Appendix 1. Langholm Projects
The most contentious issue that we encountered during this inspection was that of the management of upland grouse moors and their relationship with raptors. The Langholm projects were instigated to explore this matter further and are described below.
Between 1992 and 1997, Langholm was the main study site for the 'Joint Raptor Study' investigating the relationships between hen harriers, peregrines and red grouse numbers. By the end of the study period in 1997, the numbers of hen harriers had peaked at 20 breeding females. The contrasting decline in red grouse numbers to a considerably lower than normal level was taken to indicate that it would be difficult to maintain a healthy red grouse population so long as the two species co-existed.
However, since the conclusion of the project period there has been considerable controversy over what the research did or did not demonstrate; the degree and level of land management activity and legal predator control on the moor before, during and after the study has been heavily debated. So much so, that Scottish Natural Heritage completely disregard the results that resulted from Langholm 1 and do not attach any scientific significance to them.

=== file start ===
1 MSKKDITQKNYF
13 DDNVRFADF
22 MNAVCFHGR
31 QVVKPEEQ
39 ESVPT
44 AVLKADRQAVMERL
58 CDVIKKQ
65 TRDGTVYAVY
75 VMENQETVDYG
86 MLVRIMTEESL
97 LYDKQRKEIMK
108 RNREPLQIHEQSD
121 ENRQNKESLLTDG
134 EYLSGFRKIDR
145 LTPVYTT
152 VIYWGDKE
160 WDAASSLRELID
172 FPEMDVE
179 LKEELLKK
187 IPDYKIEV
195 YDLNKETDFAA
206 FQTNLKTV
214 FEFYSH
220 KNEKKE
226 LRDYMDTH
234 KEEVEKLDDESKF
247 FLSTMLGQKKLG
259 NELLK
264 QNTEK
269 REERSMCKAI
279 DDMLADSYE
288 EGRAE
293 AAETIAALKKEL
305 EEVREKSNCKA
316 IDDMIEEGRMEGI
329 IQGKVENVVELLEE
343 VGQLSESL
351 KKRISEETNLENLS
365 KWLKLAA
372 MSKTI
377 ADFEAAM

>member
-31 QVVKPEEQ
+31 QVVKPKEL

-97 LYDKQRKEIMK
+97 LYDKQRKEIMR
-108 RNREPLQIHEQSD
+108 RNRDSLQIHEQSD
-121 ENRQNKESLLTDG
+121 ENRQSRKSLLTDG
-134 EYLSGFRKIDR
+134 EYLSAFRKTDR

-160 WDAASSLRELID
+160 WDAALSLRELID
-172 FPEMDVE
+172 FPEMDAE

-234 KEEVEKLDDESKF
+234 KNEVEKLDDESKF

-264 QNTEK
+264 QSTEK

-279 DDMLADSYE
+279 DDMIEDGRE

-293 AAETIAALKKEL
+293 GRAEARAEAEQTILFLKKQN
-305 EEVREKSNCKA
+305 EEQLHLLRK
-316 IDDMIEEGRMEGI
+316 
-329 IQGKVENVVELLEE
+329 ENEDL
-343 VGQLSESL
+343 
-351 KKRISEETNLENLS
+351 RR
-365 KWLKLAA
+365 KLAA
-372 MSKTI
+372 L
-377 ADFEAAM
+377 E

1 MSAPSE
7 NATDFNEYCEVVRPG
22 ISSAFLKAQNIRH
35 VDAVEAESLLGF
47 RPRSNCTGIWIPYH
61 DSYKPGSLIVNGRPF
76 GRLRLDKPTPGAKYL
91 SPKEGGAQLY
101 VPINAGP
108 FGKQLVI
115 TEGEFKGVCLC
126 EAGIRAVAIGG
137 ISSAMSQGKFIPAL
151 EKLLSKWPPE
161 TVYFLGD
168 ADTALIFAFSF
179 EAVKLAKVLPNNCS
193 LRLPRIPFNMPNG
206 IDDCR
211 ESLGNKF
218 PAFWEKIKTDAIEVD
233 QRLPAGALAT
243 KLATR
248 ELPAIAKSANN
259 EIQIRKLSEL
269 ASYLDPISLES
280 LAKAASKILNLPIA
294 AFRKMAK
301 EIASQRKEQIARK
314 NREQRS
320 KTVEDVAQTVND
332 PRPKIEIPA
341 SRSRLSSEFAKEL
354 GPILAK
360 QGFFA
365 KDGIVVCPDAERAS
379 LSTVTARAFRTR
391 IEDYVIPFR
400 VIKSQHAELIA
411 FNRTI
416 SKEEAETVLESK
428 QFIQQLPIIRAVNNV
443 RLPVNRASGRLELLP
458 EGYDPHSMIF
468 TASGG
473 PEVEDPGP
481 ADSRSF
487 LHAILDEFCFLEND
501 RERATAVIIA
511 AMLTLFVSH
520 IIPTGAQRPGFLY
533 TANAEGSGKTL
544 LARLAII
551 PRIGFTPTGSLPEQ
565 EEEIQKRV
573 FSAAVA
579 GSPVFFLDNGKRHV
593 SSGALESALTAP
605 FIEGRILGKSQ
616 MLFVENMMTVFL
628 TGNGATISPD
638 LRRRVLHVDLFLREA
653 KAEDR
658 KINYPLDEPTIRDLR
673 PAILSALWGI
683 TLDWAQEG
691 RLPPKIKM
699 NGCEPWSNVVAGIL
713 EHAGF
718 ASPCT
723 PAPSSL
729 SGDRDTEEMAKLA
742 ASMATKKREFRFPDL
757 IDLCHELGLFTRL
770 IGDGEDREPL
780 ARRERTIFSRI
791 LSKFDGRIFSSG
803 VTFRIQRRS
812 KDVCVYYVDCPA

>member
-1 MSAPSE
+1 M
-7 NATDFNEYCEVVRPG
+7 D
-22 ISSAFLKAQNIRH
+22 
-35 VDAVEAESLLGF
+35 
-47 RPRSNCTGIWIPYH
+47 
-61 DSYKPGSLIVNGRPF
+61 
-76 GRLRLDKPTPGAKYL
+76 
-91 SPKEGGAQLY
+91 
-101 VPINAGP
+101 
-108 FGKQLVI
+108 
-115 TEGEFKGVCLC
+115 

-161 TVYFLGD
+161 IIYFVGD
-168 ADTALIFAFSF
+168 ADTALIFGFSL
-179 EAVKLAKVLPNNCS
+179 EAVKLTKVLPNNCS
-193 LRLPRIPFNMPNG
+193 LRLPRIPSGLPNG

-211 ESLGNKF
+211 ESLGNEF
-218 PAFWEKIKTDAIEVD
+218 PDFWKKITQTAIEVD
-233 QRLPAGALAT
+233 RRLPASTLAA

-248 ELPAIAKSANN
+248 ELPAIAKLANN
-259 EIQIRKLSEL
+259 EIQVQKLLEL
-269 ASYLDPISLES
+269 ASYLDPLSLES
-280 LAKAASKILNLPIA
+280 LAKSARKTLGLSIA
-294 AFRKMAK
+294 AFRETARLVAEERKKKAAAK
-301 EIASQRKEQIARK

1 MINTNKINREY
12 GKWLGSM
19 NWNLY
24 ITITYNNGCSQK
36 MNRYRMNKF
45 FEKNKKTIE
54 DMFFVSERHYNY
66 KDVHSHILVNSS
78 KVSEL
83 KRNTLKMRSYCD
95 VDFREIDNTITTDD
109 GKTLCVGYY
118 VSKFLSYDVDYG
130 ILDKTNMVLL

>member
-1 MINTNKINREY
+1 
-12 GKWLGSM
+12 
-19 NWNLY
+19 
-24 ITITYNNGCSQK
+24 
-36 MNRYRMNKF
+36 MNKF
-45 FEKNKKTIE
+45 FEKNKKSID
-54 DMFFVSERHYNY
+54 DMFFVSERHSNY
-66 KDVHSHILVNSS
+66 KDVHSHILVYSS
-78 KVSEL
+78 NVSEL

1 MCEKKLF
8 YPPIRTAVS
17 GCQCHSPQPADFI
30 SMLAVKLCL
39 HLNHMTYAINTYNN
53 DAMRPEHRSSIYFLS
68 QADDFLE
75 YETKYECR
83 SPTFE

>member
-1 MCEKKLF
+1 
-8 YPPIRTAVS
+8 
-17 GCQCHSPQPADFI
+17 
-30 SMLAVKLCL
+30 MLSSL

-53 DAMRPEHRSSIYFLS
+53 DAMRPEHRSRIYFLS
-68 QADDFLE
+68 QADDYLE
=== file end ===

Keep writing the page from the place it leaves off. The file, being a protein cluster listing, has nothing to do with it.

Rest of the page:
The Langholm Moor Demonstration Project (Langholm 2) was launched on 20th September 2007 by the Scottish Environment Minister, Michael Russell. It was established by a unique partnership that includes The Buccleuch Group, Scottish Natural Heritage, The Game Conservancy Trust, the Royal Society for the Protection of Birds and Natural England. Its focus will be the management of a substantial red grouse moor on the Buccleuch Estates in Dumfriesshire. The moor includes around 7,000 hectares protected under European legislation because of its internationally recognised importance for the hen harrier.
With an investment of more than £3m over a ten-year period, the project will employ eight people. It aims to integrate the management of the moor for grouse, biodiversity and other land use interests. Indeed, more than half of the funding for the project comes from grouse moor interests, including The Buccleuch Group.
The management of Langholm Moor has been one of the most keenly debated conservation issues in the country in recent years. People from a number of key conservation and land management organisations have worked together to agree and develop a viable way forward. The partnership now in place carries considerable experience and expertise in land and conservation management, and in scientific monitoring.
The overall aim of the project is to establish Langholm Moor as an economically viable grouse moor that also meets the site's nature conservation objectives. It seeks to extend and improve the condition of the heather-dominated habitat through heather burning, bracken control and appropriate stock management to encourage heather recovery. In addition there will be legal predator control of foxes, crows, stoats and weasels, diversionary feeding of nesting hen harriers, habitat creation for hen harriers and other moorland breeding birds.